The formulations set forth herein may comprise one or more preservatives. Examples of such preservatives include p-hydroxybenzoic acid ester, sodium perborate, sodium chlorite, alcohols such as chlorobutanol, benzyl alcohol or phenyl ethanol, guanidine derivatives such as polyhexamethylene biguanide, sodium perborate, polyquaternium-1, amino alcohols such as AMP-95, or sorbic acid. In certain embodiments, the formulation may be self-preserved so that no preservation agent is required.

In certain topical embodiments, formulations are prepared using a buffering system that maintains the formulation at a pH of about 4.5 to a pH of about 8. In further embodiments, the pH is from 7 to 8.

Gels for topical or transdermal administration may comprise, generally, a mixture of volatile solvents, nonvolatile solvents, and water. In certain embodiments, the volatile solvent component of the buffered solvent system may include lower (C1-C6) alkyl alcohols, lower alkyl glycols and lower glycol polymers. In further embodiments, the volatile solvent is ethanol. The volatile solvent component is thought to act as a penetration enhancer, while also producing a cooling effect on the skin as it evaporates. The nonvolatile solvent portion of the buffered solvent system is selected from lower alkylene glycols and lower glycol polymers. In certain embodiments, propylene glycol is used. The nonvolatile solvent slows the evaporation of the volatile solvent and reduces the vapor pressure of the buffered solvent system. The amount of this nonvolatile solvent component, as with the volatile solvent, is determined by the pharmaceutical compound or drug being used. When too little of the nonvolatile solvent is in the system, the pharmaceutical compound may crystallize due to evaporation of volatile solvent, while an excess may result in a lack of bioavailability due to poor release of drug from solvent mixture. The buffer component of the buffered solvent system may be selected from any buffer commonly used in the art; in certain embodiments, water is used. A common ratio of ingredients is about 20% of the nonvolatile solvent, about 40% of the volatile solvent, and about 40% water. There are several optional ingredients which can be added to the topical composition. These include, but are not limited to, chelators and gelling agents. Appropriate gelling agents can include, but are not limited to, semisynthetic cellulose derivatives (such as hydroxypropylmethylcellulose) and synthetic polymers, galactomannan polymers (such as guar and derivatives thereof), and cosmetic agents.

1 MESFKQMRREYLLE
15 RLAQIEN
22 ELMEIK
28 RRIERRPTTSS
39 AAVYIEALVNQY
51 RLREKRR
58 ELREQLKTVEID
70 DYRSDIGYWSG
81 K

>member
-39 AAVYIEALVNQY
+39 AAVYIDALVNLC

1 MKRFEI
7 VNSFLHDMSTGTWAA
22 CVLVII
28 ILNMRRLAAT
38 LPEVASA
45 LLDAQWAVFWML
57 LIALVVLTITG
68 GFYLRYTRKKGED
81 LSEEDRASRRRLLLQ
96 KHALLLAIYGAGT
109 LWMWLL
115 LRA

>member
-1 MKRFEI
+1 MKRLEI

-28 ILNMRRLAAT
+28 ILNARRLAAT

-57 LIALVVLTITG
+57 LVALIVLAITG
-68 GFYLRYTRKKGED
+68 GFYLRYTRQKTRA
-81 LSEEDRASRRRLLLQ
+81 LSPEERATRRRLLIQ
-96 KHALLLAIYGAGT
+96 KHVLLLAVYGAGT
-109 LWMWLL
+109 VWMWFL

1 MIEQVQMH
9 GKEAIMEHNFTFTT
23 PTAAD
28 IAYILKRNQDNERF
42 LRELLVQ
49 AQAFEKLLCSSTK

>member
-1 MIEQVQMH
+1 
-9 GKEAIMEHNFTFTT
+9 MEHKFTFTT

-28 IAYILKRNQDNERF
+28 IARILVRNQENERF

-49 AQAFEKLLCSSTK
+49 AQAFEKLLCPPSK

Lotions include those suitable for application to the skin or eye. An eye lotion may comprise a sterile aqueous solution optionally containing a bactericide and may be prepared by methods similar to those for the preparation of drops. Lotions or liniments for application to the skin may also include an agent to hasten drying and to cool the skin, such as an alcohol or acetone, and/or a moisturizer such as glycerol or an oil such as castor oil or arachis oil.